Washington June 10th. 1813.
My Dear Madam—
I was much instructed by the letters you were so good as to forward me from Russia, I wish the writer of them was nearer to us, our great men, however great they are, want aid, they want vigour and decission, the war has assumed a Character that they appear not to have calculated upon—here are laying 140 peices of heavy artillery and not a carriage to mount them upon—this place is totally void of defence, and my calculation is, that in a very few day’s here will be a scene of disorder and confusion—Intelligence arrivd last evening, that two British Frigates, had advanced 15 or 20 miles up the Patowmac, 2 seventy fours, lay at the mouth of the River and that their whole force in that vicinity amounted to 17 sail of the line, Frigates and Briggs—Their frigates and smaller ships, can bring up twenty fathom of water and I assert, they can destroy the navy yard, burn the bridge throw their shot over the Capitol and drive Congress from their station, they can promptly plunder and destroy Alexandria and the buildings connected with this City on the margin of the Waters—The national destress and the disgrace we shall be exposed to in the Eye of the World, you can better appreciate at Quincy, then I can describe—I keep myself perfectly calm, have made my private arrangements in case of tumult and confusion, I will share the dangers of defence If they attempt to make one, and if they do not, I shall be excused if I step So far out of the way as not to be exposed personally without the prospect of doing any material good.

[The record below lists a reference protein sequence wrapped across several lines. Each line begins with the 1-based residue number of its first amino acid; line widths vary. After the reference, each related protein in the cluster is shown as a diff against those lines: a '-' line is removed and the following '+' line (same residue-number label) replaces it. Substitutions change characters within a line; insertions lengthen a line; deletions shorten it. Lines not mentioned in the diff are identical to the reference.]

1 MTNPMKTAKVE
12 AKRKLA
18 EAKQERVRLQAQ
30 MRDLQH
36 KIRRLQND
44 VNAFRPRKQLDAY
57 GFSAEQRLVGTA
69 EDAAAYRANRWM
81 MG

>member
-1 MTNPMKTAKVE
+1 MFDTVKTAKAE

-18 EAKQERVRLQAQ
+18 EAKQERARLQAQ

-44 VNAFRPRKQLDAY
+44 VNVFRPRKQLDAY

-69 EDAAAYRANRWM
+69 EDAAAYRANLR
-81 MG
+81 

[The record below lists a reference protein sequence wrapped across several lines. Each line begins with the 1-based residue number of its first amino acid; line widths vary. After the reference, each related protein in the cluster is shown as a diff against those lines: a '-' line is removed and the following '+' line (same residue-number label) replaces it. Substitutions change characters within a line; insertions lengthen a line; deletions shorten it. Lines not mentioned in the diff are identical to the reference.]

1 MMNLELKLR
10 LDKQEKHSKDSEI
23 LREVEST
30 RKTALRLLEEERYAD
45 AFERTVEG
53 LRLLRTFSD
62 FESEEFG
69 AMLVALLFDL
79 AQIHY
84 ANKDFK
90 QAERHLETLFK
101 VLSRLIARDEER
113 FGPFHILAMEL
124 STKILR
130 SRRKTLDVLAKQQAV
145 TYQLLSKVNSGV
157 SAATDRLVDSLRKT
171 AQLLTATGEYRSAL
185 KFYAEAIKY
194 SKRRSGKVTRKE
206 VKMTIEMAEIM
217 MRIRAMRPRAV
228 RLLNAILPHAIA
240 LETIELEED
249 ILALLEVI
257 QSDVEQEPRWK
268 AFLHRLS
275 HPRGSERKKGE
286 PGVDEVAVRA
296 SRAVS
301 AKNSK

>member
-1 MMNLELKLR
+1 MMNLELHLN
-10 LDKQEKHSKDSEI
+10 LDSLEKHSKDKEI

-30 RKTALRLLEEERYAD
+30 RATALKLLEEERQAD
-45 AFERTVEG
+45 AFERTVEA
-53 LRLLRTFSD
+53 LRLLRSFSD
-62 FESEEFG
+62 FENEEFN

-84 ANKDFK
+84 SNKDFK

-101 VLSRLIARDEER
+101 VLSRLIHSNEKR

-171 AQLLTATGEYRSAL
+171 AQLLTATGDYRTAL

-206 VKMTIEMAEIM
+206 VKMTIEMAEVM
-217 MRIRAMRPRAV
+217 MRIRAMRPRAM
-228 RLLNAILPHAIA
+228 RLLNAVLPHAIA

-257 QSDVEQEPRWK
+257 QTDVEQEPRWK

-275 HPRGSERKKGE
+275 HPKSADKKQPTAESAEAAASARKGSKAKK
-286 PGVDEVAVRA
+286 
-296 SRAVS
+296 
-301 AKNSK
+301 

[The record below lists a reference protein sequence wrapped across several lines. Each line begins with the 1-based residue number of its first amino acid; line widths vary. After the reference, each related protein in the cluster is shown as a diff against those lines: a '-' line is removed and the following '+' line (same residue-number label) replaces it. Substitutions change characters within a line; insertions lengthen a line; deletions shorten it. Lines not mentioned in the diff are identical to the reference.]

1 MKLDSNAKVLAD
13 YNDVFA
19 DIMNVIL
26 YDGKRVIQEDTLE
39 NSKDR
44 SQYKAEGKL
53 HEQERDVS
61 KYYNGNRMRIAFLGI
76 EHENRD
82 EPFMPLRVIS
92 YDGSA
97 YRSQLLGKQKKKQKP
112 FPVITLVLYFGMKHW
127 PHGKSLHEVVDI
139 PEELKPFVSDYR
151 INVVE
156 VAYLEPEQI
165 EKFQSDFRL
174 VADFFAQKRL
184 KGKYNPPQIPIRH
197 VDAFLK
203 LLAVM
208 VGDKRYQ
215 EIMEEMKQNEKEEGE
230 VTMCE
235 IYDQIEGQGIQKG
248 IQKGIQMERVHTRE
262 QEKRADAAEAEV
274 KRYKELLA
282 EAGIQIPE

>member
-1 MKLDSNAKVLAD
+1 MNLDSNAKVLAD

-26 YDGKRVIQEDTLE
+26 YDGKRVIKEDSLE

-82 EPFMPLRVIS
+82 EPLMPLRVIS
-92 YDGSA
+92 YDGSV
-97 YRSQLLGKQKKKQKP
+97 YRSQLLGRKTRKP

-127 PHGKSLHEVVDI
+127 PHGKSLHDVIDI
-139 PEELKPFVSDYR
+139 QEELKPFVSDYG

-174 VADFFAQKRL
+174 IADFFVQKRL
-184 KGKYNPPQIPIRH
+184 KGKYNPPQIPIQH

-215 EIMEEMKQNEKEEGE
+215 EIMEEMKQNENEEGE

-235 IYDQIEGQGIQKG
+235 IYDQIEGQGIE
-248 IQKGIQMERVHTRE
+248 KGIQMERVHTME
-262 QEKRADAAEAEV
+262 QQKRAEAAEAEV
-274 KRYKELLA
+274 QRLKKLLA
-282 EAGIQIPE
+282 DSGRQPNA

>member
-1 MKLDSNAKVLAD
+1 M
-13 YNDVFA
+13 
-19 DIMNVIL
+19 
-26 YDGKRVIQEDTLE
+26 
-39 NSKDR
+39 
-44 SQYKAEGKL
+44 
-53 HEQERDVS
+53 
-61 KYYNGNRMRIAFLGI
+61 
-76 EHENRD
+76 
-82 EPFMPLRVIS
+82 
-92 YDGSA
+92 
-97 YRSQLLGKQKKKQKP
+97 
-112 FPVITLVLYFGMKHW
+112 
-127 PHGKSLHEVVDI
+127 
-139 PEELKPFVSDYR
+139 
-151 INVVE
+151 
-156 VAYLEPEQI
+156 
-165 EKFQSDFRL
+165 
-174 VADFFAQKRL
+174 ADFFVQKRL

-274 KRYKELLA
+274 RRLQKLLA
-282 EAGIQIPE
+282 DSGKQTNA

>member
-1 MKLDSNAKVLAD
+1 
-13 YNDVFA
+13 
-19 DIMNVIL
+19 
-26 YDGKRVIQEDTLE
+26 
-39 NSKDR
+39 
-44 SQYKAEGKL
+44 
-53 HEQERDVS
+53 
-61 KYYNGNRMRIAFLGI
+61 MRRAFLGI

General Dearborn is approaching fast to his fall you recollect my first observation when I heard of his appointment—that he was a ruined <
[. . .]> man, his conduct at the taking of York and his attack on Fort George, < with his> has permitted the defeated enemy to escape, must ruin him in the estimation of every officer and induce the Government to recal him, the nation will not bear the fruitless effusion of blood and waste of treasures, from which no apparent good ultimately results—I have had a short talk on this subject with the War minister, he thanks his stars that he is no child of his—
You will notice the annunciation of Williams marrige in the papers, I have been visited & congratulated by the branches of the family here and many others I receive these, with great complacency, and burying all disappointments, I shall meet my Son and his Wife, in the same manner I would had I been consulted and fully approved—every exertion in my power shall be made to contribute to their happiness—I wish not to retrospect no possible good can arise from it, I have not touched the subject in my communications to the Valley, I suppose I shall have something from thence soon, to which I shall give a mild, benevolent and philosophic answer
Governor Tompkins arrived here last night which is a matter of much speculation—
The House will now enter on the National business, the committee of way’s and means have reported I hope the deliberations may not be interrupted by the war of british Cannon and blaizing Villiages
I would much rather it should evaporate in Smoak, present me respectfully to The President— / Yours Sincerely
W: S: Smith
MHi: Adams Papers.